Shanghai Protests Force Battery-Maker to Abandon Factory

Protests in Shanghai forced a battery-maker to abandon plans for a factory on the outskirts of the city, in a victory for citizens wary of assurances that such projects won’t pollute the environment.

Shanghai Guoxuan New Energy Co. will give up its investment and return the land for the factory to the government, the company said in a statement on the Songjiang district website yesterday. It was responding to environmental concerns over the production of lithium-iron phosphate batteries, according to a separate statement on the district’s environment bureau website.

The protests reflect concerns among ordinary Chinese about the environmental costs of economic growth, which averaged 10.6 percent in the last decade. Further underscoring tensions, hundreds of residents took to the streets of the city of Kunming today to protest plans for a petrochemical plant, according to the South China Morning Post.

Pollution has replaced land disputes as the main cause of social unrest in the country, Chen Jiping, a former leading member of the Communist Party’s Committee of Political and Legislative Affairs, told Bloomberg in March.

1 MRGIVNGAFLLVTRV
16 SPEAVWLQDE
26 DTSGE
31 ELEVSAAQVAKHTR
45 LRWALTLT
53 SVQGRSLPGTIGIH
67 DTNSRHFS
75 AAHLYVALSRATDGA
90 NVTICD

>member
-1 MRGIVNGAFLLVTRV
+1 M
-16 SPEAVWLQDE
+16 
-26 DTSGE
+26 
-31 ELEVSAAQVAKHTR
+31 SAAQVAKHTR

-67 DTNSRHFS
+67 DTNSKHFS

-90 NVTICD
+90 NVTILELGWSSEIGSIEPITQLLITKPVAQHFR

While an official environmental impact study showed the battery project in Songjiang would cause little air or water pollution, concerned residents began organizing protests last month, the China Daily newspaper reported today.

Shanghai Guoxuan is a subsidiary of Hefei Guoxuan High-Tech Power Energy Co.

Today’s protests in Kunming saw demonstrators shout “Get out, refinery” and throw water bottles at police as they demanded that state-owned China National Petroleum Corp. abandon plans for a chemical plant, the South China Morning Post reported. Previous protests on May 4 in Kunming led the local government to promise to cancel the project if “most of our citizens say no to it,” the official Xinhua News Agency reported May 10, citing Mayor Li Wenrong.

— With assistance by Henry Sanderson

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